The Muslim Connection


Panorama: Muslims March for Peace

Today's immigrants to Torino are no longer southern Italians. And ailing FIAT, whose workforce has shrunk dramatically, no longer attracts workers to the city. The country's fastest-growing immigrant population today is Muslim and that was made abundantly clear to us when we went to the city's sprawling outdoor market, Porta Palazzo.

There, Muslim women in headscarves bought huge bunches of mint for mint tea alongside Italian women in furs buying artichokes. Many of the vendors were young Moroccans.

We had noticed the Muslim presence already on our first walk through the city center. We saw kebab places with meat twirling slowly on the spit and sweet baklava on the counter; we saw shops that sold hookahs and halal meat; we noticed Arab names on the list of residents outside apartment buildings.

Italy's Muslims now number about a million and most of them are in the north of the country, first in the Milan area and secondly in and around Torino. Like the southern Italians before them, they came mostly in search of work, mostly in food production or in factories. Work is scarce in Torino these days, though.

In the last few years, Italian authorities have arrested a small number of alleged Islamic militants in Italy and put them on trial, deporting some of them. Last September, authorities expelled a radical well-known Moroccan-born imam in Torino after he was deemed a "danger to public security."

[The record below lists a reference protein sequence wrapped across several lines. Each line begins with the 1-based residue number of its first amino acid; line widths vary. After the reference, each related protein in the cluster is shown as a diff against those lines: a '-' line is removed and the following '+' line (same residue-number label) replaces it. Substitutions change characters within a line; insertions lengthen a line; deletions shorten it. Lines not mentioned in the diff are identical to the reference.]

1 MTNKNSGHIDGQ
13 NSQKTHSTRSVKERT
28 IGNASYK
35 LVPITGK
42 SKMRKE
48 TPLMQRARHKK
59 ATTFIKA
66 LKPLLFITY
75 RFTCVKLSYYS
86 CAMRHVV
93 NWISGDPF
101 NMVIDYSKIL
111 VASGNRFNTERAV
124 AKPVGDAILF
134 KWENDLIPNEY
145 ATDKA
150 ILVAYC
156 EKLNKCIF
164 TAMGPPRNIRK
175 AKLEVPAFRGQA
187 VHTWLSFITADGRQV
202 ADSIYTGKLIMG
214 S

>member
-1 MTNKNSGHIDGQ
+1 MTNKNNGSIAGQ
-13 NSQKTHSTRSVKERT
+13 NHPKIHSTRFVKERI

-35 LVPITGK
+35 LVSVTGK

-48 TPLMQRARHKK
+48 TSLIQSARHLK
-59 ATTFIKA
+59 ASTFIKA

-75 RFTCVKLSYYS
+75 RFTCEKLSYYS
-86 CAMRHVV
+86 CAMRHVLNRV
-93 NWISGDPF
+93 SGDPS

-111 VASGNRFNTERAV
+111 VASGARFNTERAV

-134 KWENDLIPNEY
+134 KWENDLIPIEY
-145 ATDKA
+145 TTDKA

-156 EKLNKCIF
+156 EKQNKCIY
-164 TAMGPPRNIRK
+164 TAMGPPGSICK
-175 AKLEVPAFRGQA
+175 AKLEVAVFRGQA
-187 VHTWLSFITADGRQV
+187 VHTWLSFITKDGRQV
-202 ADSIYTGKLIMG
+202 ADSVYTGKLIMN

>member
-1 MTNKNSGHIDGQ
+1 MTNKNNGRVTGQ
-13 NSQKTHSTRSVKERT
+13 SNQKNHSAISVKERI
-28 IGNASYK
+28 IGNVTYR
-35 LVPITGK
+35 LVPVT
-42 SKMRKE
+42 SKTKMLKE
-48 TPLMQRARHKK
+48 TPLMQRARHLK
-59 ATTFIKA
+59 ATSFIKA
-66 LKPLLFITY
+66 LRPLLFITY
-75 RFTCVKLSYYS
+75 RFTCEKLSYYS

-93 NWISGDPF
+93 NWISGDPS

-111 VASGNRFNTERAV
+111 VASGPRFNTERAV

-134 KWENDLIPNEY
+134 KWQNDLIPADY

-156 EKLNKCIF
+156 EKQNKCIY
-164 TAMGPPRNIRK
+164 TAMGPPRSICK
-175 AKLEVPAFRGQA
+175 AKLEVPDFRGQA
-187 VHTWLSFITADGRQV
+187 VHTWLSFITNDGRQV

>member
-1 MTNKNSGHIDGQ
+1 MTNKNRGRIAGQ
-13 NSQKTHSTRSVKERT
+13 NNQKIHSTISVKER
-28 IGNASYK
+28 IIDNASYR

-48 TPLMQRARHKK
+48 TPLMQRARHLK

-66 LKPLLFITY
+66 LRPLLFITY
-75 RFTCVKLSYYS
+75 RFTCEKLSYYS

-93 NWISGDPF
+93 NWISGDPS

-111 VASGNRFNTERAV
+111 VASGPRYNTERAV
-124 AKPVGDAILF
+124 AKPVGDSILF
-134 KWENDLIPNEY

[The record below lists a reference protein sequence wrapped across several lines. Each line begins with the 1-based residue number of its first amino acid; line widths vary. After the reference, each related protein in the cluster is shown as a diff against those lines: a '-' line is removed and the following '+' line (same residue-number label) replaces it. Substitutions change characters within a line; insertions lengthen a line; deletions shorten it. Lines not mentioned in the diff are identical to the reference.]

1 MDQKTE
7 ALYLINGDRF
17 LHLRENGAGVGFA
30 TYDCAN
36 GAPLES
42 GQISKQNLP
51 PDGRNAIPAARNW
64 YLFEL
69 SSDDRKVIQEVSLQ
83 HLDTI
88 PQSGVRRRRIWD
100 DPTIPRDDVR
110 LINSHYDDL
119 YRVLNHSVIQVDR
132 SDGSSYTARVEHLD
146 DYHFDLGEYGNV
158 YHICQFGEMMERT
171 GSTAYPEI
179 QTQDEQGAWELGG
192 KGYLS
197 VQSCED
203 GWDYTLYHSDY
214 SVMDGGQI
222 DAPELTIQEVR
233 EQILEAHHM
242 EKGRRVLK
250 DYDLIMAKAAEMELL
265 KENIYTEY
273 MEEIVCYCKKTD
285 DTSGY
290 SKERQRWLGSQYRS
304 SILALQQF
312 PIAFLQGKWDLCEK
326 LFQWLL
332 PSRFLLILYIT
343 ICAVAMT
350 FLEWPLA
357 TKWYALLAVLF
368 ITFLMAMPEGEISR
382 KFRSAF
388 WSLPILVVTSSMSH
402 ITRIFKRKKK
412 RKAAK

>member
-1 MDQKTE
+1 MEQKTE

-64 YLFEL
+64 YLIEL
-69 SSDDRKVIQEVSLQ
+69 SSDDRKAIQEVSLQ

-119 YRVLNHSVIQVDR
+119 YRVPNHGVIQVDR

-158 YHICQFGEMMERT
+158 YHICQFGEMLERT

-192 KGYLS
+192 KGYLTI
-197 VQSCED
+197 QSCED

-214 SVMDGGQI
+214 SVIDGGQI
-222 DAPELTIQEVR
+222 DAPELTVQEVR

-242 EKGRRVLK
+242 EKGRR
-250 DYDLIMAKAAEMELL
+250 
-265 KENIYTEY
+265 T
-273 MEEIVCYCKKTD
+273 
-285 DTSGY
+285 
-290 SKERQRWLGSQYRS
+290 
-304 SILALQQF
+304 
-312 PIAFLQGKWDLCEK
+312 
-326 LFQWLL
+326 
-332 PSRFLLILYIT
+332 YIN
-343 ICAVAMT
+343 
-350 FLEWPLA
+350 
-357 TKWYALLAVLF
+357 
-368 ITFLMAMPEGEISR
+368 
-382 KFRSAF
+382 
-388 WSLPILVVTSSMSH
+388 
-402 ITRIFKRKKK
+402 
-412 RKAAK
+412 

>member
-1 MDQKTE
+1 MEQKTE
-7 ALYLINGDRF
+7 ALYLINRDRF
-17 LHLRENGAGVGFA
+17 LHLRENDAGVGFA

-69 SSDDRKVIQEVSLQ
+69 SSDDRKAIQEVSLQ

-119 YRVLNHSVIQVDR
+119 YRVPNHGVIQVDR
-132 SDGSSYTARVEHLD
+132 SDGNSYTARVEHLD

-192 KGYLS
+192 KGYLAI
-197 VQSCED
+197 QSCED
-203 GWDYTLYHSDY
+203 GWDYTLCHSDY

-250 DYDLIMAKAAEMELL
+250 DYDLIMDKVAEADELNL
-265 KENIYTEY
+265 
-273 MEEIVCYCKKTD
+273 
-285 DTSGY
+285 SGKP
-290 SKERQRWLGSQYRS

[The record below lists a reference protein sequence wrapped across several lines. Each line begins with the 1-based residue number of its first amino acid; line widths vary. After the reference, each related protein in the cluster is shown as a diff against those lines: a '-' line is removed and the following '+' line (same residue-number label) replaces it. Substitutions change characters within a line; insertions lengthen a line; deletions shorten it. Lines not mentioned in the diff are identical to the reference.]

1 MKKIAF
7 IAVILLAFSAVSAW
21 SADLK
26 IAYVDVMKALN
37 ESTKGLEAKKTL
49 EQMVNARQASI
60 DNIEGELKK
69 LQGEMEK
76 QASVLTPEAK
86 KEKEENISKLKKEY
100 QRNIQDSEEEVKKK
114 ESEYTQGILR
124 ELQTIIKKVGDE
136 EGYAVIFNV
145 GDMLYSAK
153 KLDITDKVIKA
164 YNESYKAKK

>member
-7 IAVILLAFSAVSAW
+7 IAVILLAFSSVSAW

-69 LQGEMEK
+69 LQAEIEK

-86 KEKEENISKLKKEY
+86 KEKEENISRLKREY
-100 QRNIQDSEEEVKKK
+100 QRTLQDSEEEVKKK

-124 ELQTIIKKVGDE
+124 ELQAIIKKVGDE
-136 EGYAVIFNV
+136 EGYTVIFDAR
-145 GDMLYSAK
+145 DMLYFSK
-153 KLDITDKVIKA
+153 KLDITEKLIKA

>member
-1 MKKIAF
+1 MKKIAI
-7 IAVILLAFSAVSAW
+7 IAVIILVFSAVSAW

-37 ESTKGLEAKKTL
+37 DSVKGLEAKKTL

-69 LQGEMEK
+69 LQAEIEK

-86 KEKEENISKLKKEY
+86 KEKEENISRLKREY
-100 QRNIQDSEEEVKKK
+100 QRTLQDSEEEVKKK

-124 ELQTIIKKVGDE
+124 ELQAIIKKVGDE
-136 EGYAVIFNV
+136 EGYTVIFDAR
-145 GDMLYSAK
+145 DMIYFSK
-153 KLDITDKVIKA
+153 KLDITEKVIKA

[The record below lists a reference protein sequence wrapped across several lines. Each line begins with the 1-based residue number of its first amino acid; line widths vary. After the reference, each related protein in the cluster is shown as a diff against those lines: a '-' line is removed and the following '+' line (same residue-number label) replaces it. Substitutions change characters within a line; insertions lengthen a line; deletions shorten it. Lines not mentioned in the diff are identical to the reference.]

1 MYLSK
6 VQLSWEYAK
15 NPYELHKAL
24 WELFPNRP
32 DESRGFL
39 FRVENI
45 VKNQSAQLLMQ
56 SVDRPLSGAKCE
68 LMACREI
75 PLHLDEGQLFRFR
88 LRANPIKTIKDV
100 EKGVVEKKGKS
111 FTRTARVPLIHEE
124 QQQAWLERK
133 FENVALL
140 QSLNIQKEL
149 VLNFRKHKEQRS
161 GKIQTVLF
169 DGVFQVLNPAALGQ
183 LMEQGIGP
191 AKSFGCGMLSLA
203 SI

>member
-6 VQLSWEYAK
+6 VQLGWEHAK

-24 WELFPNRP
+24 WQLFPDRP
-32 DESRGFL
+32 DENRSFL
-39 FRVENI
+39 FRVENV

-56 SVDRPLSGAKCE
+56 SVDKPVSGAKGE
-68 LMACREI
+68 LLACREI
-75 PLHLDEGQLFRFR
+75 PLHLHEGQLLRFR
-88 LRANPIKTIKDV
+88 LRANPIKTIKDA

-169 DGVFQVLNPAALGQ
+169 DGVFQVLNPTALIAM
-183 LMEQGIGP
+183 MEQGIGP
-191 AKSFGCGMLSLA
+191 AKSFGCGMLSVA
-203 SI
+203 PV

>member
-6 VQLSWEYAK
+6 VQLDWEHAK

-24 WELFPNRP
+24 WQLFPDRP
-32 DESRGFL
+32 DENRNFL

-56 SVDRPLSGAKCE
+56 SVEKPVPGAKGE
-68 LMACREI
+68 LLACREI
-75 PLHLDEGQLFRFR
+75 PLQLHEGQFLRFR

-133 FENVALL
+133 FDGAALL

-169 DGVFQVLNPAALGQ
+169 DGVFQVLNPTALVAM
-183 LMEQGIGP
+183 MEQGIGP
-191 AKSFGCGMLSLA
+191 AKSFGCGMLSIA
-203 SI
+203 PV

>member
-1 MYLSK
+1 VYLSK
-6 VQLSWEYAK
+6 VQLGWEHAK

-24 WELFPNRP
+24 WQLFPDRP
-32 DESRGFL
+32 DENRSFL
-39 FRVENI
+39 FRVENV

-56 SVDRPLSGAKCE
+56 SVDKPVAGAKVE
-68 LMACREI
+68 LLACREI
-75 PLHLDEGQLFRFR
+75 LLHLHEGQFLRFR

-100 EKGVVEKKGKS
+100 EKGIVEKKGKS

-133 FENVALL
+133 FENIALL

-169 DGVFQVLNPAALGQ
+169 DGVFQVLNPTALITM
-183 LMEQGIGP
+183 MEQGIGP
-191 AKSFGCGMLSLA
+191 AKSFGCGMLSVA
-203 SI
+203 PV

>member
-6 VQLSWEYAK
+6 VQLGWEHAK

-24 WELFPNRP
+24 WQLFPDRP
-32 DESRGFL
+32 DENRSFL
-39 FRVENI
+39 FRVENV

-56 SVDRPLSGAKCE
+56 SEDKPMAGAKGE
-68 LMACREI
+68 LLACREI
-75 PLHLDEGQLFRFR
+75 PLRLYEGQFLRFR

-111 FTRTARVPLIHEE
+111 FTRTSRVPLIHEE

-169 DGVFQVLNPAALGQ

Now, ahead of the Olympics, the police presence in the city is as strong as its ever been. And Torinesi tell me that Muslims are often the targets of police spot checks around town.

Probably because of all that, the Muslims in Torino seem to be feeling the pressure to show they're good citizens, much like Arab-Americans did in the States after the Sept. 11 terrorist attacks.

As we left the market to walk through the nearby predominantly-Muslim neighborhood, we ran into a demonstration where hundreds of Muslims were preparing to march through the city to proclaim their commitment to peace - and their enthusiasm for the upcoming Olympic games.

"No to Violence. No to War. No to Terrorism. Yes to the Olympics," read one banner. "I'm not a foreigner. I'm an Italian citizen," read another.

By Daniela Deane |  January 22, 2006; 3:47 PM ET  | Category:  Torino
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